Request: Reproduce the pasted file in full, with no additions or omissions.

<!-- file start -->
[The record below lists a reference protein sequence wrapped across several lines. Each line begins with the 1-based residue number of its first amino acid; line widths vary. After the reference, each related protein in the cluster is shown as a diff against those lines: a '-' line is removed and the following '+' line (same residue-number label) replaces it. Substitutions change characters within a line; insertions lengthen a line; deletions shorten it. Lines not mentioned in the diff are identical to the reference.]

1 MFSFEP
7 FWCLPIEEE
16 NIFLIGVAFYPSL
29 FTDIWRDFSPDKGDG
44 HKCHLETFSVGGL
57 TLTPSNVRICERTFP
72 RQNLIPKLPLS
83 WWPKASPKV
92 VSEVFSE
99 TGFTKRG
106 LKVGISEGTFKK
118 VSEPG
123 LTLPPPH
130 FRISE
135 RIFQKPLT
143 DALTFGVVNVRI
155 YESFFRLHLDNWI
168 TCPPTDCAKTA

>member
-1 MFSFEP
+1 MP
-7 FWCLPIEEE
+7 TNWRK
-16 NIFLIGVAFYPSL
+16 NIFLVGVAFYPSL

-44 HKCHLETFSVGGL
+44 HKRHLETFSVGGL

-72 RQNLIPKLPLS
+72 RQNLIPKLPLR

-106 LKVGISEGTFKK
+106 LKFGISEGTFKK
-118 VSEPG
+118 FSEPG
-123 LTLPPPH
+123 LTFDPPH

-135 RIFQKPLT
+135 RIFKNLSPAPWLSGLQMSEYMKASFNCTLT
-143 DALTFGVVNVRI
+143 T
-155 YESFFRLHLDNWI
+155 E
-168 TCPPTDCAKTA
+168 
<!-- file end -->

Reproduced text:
[The record below lists a reference protein sequence wrapped across several lines. Each line begins with the 1-based residue number of its first amino acid; line widths vary. After the reference, each related protein in the cluster is shown as a diff against those lines: a '-' line is removed and the following '+' line (same residue-number label) replaces it. Substitutions change characters within a line; insertions lengthen a line; deletions shorten it. Lines not mentioned in the diff are identical to the reference.]

1 MFSFEP
7 FWCLPIEEE
16 NIFLIGVAFYPSL
29 FTDIWRDFSPDKGDG
44 HKCHLETFSVGGL
57 TLTPSNVRICERTFP
72 RQNLIPKLPLS
83 WWPKASPKV
92 VSEVFSE
99 TGFTKRG
106 LKVGISEGTFKK
118 VSEPG
123 LTLPPPH
130 FRISE
135 RIFQKPLT
143 DALTFGVVNVRI
155 YESFFRLHLDNWI
168 TCPPTDCAKTA

>member
-1 MFSFEP
+1 MP
-7 FWCLPIEEE
+7 TNWRK
-16 NIFLIGVAFYPSL
+16 NIFLVGVAFYPSL

-44 HKCHLETFSVGGL
+44 HKRHLETFSVGGL

-72 RQNLIPKLPLS
+72 RQNLIPKLPLR

-106 LKVGISEGTFKK
+106 LKFGISEGTFKK
-118 VSEPG
+118 FSEPG
-123 LTLPPPH
+123 LTFDPPH

-135 RIFQKPLT
+135 RIFKNLSPAPWLSGLQMSEYMKASFNCTLT
-143 DALTFGVVNVRI
+143 T
-155 YESFFRLHLDNWI
+155 E
-168 TCPPTDCAKTA
+168 